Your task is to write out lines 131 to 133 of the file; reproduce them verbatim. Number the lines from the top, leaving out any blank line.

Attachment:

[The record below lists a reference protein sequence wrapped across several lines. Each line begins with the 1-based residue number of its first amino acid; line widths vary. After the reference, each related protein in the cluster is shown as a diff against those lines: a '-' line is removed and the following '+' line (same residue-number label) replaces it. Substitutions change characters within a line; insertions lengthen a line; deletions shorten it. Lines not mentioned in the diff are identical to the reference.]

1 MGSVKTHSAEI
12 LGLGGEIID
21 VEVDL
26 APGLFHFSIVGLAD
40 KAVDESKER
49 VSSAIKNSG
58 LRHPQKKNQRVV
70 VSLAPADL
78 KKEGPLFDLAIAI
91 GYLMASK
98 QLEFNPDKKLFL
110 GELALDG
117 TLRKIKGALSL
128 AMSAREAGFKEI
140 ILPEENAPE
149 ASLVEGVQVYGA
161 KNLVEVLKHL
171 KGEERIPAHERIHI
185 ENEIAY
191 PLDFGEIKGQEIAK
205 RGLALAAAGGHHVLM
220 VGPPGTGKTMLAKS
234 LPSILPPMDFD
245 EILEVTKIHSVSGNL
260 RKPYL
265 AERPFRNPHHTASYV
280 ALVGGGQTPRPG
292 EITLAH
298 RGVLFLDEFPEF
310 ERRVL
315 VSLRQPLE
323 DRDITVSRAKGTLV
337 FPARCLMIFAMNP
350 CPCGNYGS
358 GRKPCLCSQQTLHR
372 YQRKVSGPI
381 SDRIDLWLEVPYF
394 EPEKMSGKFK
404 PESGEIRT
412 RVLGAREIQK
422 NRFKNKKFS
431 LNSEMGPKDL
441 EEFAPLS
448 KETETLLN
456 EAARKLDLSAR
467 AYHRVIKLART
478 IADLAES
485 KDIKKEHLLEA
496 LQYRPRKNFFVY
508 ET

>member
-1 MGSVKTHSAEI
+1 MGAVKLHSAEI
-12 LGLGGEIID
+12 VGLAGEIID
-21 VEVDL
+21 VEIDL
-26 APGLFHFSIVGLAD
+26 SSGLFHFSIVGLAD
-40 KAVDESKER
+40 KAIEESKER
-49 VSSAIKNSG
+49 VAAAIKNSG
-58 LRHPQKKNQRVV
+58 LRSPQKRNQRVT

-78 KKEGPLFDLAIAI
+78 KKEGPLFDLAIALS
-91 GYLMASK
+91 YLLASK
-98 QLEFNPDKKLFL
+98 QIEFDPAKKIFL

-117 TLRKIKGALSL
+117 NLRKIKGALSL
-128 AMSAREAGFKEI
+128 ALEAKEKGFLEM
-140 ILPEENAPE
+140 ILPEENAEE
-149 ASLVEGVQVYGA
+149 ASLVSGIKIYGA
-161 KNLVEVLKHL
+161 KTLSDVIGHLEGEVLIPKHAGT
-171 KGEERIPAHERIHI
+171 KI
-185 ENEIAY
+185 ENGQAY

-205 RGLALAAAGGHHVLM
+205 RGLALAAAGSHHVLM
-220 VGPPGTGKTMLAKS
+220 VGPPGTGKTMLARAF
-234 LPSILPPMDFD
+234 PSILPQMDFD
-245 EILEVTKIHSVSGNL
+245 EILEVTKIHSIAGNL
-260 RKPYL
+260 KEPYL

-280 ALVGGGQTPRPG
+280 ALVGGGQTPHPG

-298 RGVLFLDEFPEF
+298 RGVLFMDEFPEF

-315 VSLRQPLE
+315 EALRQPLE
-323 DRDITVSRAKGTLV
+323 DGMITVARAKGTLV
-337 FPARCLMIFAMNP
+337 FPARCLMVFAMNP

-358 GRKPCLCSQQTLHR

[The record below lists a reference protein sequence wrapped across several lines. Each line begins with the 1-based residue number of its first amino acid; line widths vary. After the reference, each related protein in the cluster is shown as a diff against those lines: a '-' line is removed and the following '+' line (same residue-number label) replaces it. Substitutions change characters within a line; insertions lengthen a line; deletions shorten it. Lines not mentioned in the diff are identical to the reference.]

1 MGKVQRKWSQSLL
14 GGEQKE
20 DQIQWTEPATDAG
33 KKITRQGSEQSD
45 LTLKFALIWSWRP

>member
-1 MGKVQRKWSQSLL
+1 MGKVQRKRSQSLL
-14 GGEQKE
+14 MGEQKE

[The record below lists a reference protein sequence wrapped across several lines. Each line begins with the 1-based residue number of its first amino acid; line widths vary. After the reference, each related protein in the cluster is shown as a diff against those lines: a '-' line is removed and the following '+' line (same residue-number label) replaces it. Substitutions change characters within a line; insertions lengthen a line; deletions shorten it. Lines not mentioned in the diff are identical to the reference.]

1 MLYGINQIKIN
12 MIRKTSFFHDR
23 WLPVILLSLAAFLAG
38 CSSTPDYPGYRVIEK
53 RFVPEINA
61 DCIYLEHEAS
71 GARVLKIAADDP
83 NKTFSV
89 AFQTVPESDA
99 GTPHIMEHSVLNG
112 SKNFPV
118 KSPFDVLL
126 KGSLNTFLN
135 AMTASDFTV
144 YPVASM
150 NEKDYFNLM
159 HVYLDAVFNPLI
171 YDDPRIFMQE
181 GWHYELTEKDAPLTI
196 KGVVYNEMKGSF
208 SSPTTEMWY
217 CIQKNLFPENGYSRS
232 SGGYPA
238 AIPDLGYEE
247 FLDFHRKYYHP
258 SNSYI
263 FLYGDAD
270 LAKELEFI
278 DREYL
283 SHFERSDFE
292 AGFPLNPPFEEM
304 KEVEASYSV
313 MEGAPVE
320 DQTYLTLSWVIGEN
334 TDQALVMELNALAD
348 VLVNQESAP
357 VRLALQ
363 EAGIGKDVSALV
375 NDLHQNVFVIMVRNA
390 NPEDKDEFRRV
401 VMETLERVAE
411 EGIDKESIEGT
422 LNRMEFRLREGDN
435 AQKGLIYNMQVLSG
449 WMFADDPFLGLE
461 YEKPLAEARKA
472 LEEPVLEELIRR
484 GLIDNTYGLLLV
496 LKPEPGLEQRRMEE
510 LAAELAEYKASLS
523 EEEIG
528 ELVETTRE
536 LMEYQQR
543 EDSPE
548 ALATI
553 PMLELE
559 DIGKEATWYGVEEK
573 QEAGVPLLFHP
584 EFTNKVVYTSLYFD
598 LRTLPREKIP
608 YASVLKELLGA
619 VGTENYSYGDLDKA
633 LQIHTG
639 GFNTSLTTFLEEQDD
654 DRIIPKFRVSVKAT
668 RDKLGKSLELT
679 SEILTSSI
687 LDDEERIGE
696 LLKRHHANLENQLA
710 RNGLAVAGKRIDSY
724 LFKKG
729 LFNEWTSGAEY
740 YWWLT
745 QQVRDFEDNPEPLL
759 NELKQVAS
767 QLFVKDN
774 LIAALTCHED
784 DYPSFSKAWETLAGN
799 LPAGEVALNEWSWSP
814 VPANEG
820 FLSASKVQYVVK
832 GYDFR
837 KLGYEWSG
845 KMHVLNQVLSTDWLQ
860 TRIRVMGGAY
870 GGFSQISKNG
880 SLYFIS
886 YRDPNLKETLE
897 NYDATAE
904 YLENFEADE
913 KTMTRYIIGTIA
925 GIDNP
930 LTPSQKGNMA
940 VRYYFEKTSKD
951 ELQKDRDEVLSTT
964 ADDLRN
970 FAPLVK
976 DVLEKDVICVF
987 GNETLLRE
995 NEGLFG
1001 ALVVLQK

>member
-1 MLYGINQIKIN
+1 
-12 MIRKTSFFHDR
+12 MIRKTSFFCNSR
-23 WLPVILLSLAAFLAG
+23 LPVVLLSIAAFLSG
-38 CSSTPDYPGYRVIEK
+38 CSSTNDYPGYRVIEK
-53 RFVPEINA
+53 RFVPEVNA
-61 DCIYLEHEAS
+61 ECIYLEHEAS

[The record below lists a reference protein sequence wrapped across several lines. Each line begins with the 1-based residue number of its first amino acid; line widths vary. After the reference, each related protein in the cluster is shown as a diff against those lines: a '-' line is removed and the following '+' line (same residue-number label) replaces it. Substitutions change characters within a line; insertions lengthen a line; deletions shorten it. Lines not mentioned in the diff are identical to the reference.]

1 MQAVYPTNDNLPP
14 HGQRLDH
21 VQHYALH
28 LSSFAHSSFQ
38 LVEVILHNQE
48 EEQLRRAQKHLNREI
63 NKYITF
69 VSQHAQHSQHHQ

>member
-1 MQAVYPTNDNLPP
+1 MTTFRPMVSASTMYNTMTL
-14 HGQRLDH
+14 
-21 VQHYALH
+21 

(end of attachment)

118 KSPFDVLL
126 KGSLNTFLN
135 AMTASDFTV